Sudan is forcing Eritrean refugees to return to their home country, the UN said Friday, warning that their lives and liberty were at risk.
Some 74 Eritreans were forcibly sent back on Monday to Eritrea through the eastern Laffa border crossing point, according to information provided by Sudanese authorities to the UN refugee agency.
"UNHCR is deeply concerned over recent forced returns, or refoulement, of Eritrean and other asylum seekers and refugees from Sudan," UNHCR spokeswoman Melissa Fleming said.
"We are concerned that their lives and freedom are at risk," she warned.
While Sudan has sent Eritreans back in the past, the size of the group and the fact that they were forced to return right after crossing into Sudan marked a new trend, she said.
UNHCR believes that the forced returns, as well as recent mass arrests of foreigners, was linked to a new act by the government requiring foreign nationals to legalise their residency.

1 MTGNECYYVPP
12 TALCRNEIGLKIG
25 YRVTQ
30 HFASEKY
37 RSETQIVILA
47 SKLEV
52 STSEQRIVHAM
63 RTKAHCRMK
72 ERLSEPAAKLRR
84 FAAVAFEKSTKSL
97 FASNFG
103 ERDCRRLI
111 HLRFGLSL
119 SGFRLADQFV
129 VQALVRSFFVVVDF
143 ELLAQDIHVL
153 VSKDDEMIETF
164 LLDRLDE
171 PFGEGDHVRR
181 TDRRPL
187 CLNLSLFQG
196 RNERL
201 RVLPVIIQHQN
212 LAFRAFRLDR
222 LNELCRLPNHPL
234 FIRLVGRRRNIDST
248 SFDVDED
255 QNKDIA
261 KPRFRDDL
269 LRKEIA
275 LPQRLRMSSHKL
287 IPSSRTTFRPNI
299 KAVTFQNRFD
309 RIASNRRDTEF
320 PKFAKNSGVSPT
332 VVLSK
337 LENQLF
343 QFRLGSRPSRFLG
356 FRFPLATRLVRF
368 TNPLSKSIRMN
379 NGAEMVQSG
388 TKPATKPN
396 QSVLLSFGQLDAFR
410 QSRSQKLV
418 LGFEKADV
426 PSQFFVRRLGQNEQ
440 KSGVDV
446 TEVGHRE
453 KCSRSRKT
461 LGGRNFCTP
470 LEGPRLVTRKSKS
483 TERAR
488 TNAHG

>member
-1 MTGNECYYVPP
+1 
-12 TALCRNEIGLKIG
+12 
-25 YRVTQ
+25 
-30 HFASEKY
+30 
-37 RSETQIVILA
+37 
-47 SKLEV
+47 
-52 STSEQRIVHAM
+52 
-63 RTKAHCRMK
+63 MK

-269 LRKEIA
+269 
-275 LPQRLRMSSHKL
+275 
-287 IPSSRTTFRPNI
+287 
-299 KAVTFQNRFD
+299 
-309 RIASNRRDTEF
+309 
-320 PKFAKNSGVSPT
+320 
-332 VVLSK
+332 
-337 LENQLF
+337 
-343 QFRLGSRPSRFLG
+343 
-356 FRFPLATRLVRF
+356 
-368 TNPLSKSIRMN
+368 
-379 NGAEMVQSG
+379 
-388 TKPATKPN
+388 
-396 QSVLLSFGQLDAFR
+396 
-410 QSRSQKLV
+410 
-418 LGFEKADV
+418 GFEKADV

Fleming underlined that under international refugee law, "no individual ... can be involuntarily returned to a country where he or she has a well-founded fear of persecution," she said.
Doing so amounts to "a serious violation" of international law, she said.
According to UN figures, some 4,000 Eritreans flee the country every month to escape brutal government repression.
Last week, the UN Human Rights Council launched an investigation into wide-ranging abuses reported in the country, including extrajudicial executions, torture and forced military conscription that can last decades.
Sudan counts some 160,000 refugees and asylum seekers, mainly from Eritrea, Ethiopia, Democratic Republic of Congo, Chad and South Sudan, according to UNHCR figures.